By Omar Bah
Despite the broadside made by a critic that Citizens’ Alliance was pro-gay, a top executive has said despite its progressive outlook, the party does not condone or promote homosexuality.
Speaking in a Standard exclusive yesterday, Dr Ismaila Ceesay said: “We will not be in a position to encourage, promote or support any activity that is against our laws, religious and cultural foundation as a country. We have to be clear here, the right of every Gambian is guaranteed by the Constitution and as long as you don’t violate those rights you don’t have any issue. When it comes to the issue of gays, the government must stand its ground – it cannot let any outside power impose things like gay rights on us.”
Last year, the Gambia government categorically stated in its submission to the 34th session of the UN Human Rights Council Working Group that it has no plans to decriminalise same-sex marriage.
But in recent weeks, the debate over the issue of homosexuality and the rights of LGBT persons surged, attracting all sorts of condemnation from Gambians following attempts by the EU representative to promote gay rights in The Gambia.
Ceesay, a political science lecturer at the University of The Gambia argued: “The issue of decriminalisation is a non-starter. There are laws that have been here since the colonial period and only Gambians can decide to change them, not anybody outside of The Gambia. Secondly, in accordance with the constitution marriage is between a man and a woman. So therefore, we cannot allow man and man or woman and woman to get married – that is unconstitutional.
“We are not advocating for people who are engaged in these activities to be ridiculed, killed or subjected to mob justice. There are laws and these laws are very specific – if anybody, whether you are gay or not violates the laws, due process has to be followed.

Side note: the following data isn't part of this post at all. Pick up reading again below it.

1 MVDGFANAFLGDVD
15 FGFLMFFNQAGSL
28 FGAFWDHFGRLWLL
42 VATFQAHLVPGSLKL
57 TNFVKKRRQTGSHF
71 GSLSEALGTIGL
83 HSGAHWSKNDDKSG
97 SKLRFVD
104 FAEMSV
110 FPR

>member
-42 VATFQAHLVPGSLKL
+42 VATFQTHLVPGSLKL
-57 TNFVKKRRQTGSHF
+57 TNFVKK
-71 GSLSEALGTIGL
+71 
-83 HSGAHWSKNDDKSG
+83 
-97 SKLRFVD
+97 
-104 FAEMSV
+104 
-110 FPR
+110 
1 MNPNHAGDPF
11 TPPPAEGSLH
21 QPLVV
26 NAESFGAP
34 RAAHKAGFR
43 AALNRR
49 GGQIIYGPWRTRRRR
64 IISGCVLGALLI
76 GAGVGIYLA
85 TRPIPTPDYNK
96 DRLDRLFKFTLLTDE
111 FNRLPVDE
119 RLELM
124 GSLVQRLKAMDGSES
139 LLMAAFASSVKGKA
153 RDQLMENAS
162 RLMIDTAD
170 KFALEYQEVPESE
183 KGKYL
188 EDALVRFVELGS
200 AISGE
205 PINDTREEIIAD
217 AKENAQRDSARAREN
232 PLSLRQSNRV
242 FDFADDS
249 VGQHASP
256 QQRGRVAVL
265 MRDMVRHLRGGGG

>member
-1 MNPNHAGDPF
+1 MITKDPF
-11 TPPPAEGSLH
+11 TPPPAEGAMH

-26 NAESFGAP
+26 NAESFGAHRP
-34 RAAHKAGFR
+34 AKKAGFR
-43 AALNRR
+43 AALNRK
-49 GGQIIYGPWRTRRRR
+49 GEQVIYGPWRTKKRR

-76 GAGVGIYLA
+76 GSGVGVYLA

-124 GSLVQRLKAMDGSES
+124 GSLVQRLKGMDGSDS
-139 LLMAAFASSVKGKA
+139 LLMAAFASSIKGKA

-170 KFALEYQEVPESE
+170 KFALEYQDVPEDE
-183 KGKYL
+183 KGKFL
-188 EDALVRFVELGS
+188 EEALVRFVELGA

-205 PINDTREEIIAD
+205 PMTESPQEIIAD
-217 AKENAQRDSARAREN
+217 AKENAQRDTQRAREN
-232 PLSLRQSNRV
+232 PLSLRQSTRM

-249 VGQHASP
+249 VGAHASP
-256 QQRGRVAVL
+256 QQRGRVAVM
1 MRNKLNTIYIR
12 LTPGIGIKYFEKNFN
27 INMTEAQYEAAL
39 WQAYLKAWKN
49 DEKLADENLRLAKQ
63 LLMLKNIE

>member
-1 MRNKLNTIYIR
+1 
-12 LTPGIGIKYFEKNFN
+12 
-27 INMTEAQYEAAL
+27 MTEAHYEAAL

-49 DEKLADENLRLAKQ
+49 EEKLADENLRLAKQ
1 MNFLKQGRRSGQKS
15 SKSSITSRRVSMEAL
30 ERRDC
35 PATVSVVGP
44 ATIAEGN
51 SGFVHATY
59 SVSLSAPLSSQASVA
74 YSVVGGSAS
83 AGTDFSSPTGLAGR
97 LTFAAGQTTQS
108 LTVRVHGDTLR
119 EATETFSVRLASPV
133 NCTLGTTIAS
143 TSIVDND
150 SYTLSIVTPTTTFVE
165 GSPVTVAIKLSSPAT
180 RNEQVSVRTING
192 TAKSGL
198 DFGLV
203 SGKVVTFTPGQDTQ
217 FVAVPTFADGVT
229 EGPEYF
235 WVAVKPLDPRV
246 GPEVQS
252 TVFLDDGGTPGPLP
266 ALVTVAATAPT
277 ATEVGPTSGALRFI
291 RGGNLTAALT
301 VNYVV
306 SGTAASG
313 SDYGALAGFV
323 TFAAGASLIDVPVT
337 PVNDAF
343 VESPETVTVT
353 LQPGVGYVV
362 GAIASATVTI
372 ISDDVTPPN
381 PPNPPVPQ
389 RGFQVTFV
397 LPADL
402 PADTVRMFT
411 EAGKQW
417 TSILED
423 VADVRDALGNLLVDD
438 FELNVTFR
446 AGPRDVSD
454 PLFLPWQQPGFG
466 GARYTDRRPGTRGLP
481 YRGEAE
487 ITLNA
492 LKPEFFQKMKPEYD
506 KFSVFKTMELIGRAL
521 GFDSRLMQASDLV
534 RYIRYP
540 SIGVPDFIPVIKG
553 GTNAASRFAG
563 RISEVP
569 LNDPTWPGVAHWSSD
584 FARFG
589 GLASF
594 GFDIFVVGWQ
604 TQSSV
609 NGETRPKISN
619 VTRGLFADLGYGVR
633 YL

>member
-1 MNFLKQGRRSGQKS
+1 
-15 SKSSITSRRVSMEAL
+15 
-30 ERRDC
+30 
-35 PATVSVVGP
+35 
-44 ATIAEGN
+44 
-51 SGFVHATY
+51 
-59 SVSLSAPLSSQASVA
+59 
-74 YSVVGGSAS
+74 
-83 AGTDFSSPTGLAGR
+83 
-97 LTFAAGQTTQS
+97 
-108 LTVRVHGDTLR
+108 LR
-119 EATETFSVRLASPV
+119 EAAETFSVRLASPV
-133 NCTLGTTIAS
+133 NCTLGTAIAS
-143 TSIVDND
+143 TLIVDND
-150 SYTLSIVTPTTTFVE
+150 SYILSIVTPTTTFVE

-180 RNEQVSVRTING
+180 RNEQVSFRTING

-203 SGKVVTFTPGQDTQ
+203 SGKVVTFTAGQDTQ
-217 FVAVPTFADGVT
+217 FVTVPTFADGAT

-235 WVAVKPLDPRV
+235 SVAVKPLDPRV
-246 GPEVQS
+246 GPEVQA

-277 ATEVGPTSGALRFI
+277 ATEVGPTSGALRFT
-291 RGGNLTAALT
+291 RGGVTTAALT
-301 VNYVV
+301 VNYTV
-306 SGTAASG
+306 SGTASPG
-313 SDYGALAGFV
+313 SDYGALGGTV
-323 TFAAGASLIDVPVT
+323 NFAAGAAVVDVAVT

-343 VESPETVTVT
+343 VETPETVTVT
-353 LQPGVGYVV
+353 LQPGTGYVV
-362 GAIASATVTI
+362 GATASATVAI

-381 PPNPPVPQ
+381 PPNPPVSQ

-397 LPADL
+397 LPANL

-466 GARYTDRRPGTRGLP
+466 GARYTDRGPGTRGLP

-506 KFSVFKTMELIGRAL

“My position is that we have more important issues that are killing our people on a daily basis and I think our discussion and energy should be focused on those. Some people for whatever reasons are using these to pursue selfish interests but Gambians have more other important issues like corruption, social injustice, lack of water, electricity, quality education, health care,” he posited.
He said Gambians are now politically aware and “gone are the days when politicians can take non-starter issues to score cheap political goals”.
He said the government should take issues of corruption very seriously, “I think they should come up with an anti-corruption commission as soon as possible because the country is losing millions of dollars through corruption. Corruption is the biggest threat to our democracy and our very existence as country”.
Asked to comment on the recent bombshell appeal court ruling that led to the government’s suspension of the sale of forfeited properties flowing from the Janneh Commission, Dr Ceesay said: “The appeal court may have interpreted the law and that is their job but the Barrow administration wants to appeal. I think we should wait for the outcome of that litigation. This is due process and I am happy that the government has adhered to the decision of the court. For me it is a blow to the government but it has also shown that there is now separation of power and that the courts challenge the executive which is good for us as a country”.